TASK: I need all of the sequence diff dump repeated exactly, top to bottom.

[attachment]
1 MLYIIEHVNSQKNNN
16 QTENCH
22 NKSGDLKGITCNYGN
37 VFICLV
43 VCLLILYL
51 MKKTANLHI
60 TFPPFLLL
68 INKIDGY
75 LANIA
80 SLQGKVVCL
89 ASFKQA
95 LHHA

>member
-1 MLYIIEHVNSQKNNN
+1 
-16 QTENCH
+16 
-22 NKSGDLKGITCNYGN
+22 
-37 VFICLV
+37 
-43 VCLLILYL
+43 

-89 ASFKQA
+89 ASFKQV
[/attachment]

1 MLYIIEHVNSQKNNN
16 QTENCH
22 NKSGDLKGITCNYGN
37 VFICLV
43 VCLLILYL
51 MKKTANLHI
60 TFPPFLLL
68 INKIDGY
75 LANIA
80 SLQGKVVCL
89 ASFKQA
95 LHHA

>member
-1 MLYIIEHVNSQKNNN
+1 
-16 QTENCH
+16 
-22 NKSGDLKGITCNYGN
+22 
-37 VFICLV
+37 
-43 VCLLILYL
+43 

-89 ASFKQA
+89 ASFKQV